Nietzsche is famously a critic of Mitleid, compassion or pity.1 He claims that because it must condemn all suffering, a morality of compassion is unable to recognize the ennobling aspects of suffering, and so is unable to recognize what is good and noble about those aspects of the human condition susceptible to suffering.2 Compassion thus robs our finitude of significance. Alongside his criticisms of compassion, however, at numerous places we see Nietzsche distinguishing between conceptions of c…Read more
  •  15
    Nietzsche on Honesty and the Will to Truth
    Journal of the British Society for Phenomenology 51 (3): 247-258. 2020.
    Nietzsche values intellectual honesty, but is dubious about what he calls the will to truth. This is puzzling since intellectual honesty is a component of the will to truth. In this paper, I show that this puzzle tells us something important about how Nietzsche conceives of our pursuit of truth. For Nietzsche, those who pursue truth occupy unstable ground, since being honest about the ultimate reasons for that pursuit would mean that truth could no longer satisfy the important human needs it sat…Read more
  •  13
    Nietzsche and Phenomenology (review)
    Journal of the British Society for Phenomenology 45 (2): 175-176. 2014.
  •  9
    Paul Franco’s book, "Nietzsche’s Enlightenment: The Free-Spirit Trilogy of the Middle Period," offers a close study of Nietzsche's middle period works, revealing a Nietzsche attentive to the concerns that motivated the European Enlightenment that Franco references in his title. Franco aims to show that a concern with science, reason, and truth remains important to Nietzsche in his post-Gay Science works. That is, although Nietzsche is most at home in the Enlightenment tradition during his middle…Read more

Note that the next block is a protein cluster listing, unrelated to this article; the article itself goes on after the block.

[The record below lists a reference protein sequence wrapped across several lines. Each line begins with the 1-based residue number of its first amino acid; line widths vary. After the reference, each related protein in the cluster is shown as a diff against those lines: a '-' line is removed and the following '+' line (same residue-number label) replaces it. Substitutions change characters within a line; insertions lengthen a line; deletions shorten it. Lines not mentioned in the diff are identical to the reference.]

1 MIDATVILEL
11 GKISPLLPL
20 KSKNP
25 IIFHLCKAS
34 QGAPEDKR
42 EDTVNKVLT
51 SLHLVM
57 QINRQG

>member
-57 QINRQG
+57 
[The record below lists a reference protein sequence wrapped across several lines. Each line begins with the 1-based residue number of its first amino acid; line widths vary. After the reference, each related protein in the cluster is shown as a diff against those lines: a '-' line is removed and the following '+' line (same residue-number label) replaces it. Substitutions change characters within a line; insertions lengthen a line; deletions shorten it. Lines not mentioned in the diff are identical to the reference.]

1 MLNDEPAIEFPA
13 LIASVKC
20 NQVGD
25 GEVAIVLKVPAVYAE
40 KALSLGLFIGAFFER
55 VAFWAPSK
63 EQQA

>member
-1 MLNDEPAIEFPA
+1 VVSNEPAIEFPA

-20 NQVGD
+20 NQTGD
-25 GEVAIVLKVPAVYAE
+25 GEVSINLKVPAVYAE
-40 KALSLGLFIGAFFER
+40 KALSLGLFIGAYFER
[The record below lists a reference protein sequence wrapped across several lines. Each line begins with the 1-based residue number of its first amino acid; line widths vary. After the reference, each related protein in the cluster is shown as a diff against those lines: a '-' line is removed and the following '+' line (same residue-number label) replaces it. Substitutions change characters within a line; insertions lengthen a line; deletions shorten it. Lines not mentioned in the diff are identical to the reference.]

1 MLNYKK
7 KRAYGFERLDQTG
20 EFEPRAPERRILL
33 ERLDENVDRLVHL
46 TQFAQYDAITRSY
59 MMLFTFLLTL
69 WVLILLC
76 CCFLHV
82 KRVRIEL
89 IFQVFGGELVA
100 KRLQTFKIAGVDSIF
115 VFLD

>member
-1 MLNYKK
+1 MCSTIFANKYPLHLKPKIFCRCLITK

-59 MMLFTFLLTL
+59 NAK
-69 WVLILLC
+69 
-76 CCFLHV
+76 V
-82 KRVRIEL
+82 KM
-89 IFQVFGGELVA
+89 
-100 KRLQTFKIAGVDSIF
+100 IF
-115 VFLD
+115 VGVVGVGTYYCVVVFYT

•  8
    Nietzsche's Free Spirit Works: A Dialectical Reading by Matthew Meyer (review)
    Journal of the History of Philosophy 58 (4): 827-828. 2020.
    Recent years have seen increased interest in Friedrich Nietzsche's middle period works, as scholars have turned to Human, All Too Human, Daybreak, and The Gay Science in exploring Nietzsche's turn toward naturalism and the roots of his mature criticisms of morality. Entering that conversation, Matthew Meyer offers an ambitious challenge to how we read these texts. Often viewed as a series of disconnected intellectual experiments that evince Nietzsche's rapid, not always linear, development over …Read more
  •  7
    Nietzsche and Aristotle on Friendship and Self-Knowledge
    Journal of Nietzsche Studies 48 (2): 245-260. 2017.
    Throughout his writings, Nietzsche problematizes self-knowledge, trying to displace rather than satisfy our drive for it. Describing self-knowledge as an ideal only for a certain kind of human being, he writes that it is the community that says, “‘you shall be knowable, express your inner nature by clear and constant signs—otherwise you are dangerous [...]. We despise the secret and unrecognizable.—Consequently, you must consider yourself knowable, you may not be concealed from yourself, you may…Read more
  •  1
    Nietzsche, Pragmatism, and Progress
    Etica E Politica 12 (2): 338-354. 2010.
    If we think of political progress as indexed to some permanent standard, and then agree that it is Nietzsche who dispels the authority of any such standard, then we may perhaps conclude that after Nietzsche, progress is ruled out. I want to show, however, that we find in Nietzsche comfort for a continued vision of human progress through engaged political action. I suggest that we look to Derrida and Rorty as offering a view of a post-Nietzschean democracy the engine of which is an account of …Read more